The Franchise Forum

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Financial considerations for franchise acquisitions

When financing a franchise acquisition, it's important to consider every option available to you. Will you utilize a bank loan or leverage personal capital?

Before you can answer that question, you'll need to understand which external factors determine your financing options.

"If you're a first-time franchisee and you're looking to acquire underperforming units, it's going to be hard to get a loan for financing," says Randy Jones, Head of Originations at ApplePie Capital. "On the other hand, if you're a large operating franchisee who has profitable units, some borrowing capability and a track record showing you can turn units around, you can likely get financing for underperforming units."

This is but the first of many considerations a franchisee must contemplate before he or she can make an informed financing decision.

Be strategic about your financing options
Financing underperforming units in order to turn them into successful stores has its pitfalls - but financing well-performing units has its own challenges.

As Randy says, "If it's a well-performing store, the challenge becomes that the cost of buying it is going to be higher than opening a new store because the cash flow multiple results in a higher purchasing price."

The cash flow multiple depends on two variables: the cost of capital and the rate at which a company's cash flow grows. If the cost of capital is high, the multiple will become lower. Similarly, the higher the rate of cash flow growth, the higher the multiple. It may be a good idea to analyze these variables separately, then together, to help you determine the best course of action.

"It's best to utilize bank funds and hold onto your cash if you're looking to purchase additional units."

"It's best to utilize bank funds and hold onto your cash if you're looking to purchase additional units down the road," says Randy. "The tricky part is, if you borrow too much money, you're not getting any benefit from the acquisition because it's all going to debt service."

You'll also need to take into consideration the monthly cost of the bank loan.

"It may be wise to not borrow too much and contribute some of your own cash, so the monthly payments are manageable," Randy notes.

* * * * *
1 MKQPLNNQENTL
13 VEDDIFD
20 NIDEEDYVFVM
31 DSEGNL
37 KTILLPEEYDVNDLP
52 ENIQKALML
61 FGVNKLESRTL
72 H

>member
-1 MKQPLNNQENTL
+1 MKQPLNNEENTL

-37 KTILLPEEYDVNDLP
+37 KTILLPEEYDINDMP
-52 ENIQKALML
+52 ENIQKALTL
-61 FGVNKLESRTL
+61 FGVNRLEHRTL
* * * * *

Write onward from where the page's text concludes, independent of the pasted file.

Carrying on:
SBA loans, 401(k) rollovers and personal collateral are also viable financing options, but each depends highly on your unique financial situation. Make sure to read about the risks involved with each before reaching a final decision.

Understand why lenders are taking on more risk now
If you follow the markets, you may have noticed that lenders are willing to accept more risk now than they have in recent memory.

In the years immediately following the market crash of 2008, lenders tightened their grip on capital loans. As the economy bounced back, they loosened up and become increasingly willing to lend to small businesses. However, lending markets are cyclical. What goes up must come down.

"I don't think we're heading for a crash like in 2008, but specific industries may see a course correction," says Randy.

Franchisees should look at ticket prices and sales numbers to help them determine the best path forward. For instance, the quick-service food industry has seen flagging sales and higher ticket prices over the past two years, and consumers can only bear so much of the burden. Navigating the shifting sands of the marketplace is difficult, and franchisees need to be prepared to do their homework.

To control the cost of acquisition and enter the market on a firm footing, newer franchisees should be wary about expanding too fast.

"When you're adding stores quickly, you run the risk of ignoring the stores that are doing well," cautions Randy, "If you add a few units that need some attention, you still need to pay attention to those units that got you to where you are today." 

Look at the acquisition from every angle and analyze the math before you decide which financing strategy is right for you.

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